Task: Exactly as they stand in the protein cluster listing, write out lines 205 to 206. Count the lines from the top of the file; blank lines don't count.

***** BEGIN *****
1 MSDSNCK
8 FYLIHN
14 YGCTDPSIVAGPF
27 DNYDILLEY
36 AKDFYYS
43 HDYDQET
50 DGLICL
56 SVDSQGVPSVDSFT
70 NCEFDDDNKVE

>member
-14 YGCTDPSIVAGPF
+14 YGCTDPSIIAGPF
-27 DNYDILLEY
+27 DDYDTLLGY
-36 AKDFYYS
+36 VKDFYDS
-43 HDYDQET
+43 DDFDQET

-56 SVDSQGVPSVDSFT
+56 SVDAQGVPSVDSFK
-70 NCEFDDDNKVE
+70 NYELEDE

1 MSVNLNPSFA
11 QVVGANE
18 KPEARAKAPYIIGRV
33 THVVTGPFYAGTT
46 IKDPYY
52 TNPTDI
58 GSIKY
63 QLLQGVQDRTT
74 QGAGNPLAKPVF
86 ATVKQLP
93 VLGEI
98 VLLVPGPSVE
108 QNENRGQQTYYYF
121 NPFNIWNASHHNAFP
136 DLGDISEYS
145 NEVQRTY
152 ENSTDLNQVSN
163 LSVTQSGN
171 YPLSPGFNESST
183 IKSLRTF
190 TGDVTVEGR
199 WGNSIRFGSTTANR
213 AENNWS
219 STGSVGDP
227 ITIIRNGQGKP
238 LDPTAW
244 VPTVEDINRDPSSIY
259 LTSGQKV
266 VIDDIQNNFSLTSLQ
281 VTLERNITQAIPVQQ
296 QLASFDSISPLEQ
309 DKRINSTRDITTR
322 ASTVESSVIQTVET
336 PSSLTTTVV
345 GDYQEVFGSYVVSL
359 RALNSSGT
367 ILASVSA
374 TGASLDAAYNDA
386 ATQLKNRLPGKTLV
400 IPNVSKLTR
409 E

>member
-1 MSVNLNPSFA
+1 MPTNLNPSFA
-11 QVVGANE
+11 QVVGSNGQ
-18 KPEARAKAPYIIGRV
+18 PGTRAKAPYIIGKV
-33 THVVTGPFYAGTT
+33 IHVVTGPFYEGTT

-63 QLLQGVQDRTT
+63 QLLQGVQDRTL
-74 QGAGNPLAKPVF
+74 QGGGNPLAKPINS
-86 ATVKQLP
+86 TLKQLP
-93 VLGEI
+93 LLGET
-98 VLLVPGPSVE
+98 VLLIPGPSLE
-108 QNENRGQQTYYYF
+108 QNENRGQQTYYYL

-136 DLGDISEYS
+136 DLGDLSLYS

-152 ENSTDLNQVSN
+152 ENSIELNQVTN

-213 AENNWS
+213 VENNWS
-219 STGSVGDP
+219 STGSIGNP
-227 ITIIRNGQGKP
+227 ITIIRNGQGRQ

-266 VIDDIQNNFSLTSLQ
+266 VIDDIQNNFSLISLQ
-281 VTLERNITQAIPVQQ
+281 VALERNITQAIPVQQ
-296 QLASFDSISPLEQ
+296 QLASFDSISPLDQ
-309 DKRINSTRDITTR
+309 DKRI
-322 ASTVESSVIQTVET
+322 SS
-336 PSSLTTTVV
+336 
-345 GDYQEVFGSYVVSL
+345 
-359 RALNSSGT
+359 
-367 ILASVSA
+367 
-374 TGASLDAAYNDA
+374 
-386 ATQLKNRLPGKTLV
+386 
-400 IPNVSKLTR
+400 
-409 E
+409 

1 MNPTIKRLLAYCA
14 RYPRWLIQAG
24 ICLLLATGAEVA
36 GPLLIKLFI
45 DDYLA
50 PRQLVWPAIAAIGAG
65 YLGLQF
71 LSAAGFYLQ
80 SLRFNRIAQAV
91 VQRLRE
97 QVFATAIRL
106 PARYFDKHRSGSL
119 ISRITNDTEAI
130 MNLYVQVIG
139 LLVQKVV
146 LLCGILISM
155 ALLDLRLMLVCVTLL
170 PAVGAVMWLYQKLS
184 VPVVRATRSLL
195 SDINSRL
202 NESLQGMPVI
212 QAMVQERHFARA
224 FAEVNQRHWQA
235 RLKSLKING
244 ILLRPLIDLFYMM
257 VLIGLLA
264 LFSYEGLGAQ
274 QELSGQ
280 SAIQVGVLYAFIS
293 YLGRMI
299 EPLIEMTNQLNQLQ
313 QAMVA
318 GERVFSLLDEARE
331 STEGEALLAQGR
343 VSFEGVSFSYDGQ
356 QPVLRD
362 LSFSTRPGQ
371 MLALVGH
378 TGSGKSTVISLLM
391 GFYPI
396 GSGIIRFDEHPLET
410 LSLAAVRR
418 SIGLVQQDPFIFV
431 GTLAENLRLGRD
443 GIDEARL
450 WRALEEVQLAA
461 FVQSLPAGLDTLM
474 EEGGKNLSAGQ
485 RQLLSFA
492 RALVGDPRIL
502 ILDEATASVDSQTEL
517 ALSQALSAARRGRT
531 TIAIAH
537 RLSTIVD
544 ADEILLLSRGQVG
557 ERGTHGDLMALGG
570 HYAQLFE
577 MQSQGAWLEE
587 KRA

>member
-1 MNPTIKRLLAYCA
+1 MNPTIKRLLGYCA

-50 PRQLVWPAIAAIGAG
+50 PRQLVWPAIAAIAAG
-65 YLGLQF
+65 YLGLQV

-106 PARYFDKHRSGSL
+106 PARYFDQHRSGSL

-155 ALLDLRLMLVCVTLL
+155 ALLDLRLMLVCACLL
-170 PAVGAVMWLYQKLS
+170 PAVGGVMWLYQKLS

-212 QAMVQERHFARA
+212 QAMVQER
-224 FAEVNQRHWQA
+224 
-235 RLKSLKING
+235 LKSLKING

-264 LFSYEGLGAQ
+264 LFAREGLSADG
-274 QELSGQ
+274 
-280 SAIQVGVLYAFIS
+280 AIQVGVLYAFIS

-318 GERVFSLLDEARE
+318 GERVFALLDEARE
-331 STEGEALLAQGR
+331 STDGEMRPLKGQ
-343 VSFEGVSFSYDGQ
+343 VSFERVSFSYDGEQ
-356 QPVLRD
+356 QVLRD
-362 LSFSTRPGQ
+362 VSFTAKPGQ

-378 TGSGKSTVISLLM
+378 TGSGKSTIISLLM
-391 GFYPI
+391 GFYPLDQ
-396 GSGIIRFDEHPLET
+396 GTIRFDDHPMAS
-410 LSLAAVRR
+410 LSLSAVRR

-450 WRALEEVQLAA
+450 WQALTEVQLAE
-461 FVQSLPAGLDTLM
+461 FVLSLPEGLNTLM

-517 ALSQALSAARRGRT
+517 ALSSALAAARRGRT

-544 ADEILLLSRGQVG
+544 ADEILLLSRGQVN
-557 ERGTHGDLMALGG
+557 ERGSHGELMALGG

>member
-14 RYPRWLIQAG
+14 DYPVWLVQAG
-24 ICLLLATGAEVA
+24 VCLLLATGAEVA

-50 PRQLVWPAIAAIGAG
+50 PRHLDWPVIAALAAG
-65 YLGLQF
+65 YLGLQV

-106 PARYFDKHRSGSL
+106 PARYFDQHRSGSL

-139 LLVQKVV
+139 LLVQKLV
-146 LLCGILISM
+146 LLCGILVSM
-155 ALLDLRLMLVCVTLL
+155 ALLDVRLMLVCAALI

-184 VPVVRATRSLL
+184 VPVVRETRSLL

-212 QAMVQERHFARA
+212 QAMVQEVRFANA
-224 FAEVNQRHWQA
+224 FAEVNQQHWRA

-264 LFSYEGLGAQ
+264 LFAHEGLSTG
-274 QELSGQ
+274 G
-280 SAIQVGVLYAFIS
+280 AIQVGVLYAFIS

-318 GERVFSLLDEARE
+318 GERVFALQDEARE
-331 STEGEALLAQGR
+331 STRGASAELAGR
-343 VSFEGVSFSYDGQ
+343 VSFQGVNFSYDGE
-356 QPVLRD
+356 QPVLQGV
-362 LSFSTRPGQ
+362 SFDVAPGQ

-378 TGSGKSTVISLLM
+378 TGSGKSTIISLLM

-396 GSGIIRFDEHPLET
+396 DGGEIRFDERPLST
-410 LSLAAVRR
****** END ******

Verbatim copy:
-318 GERVFSLLDEARE
+318 GERVFALLDEARE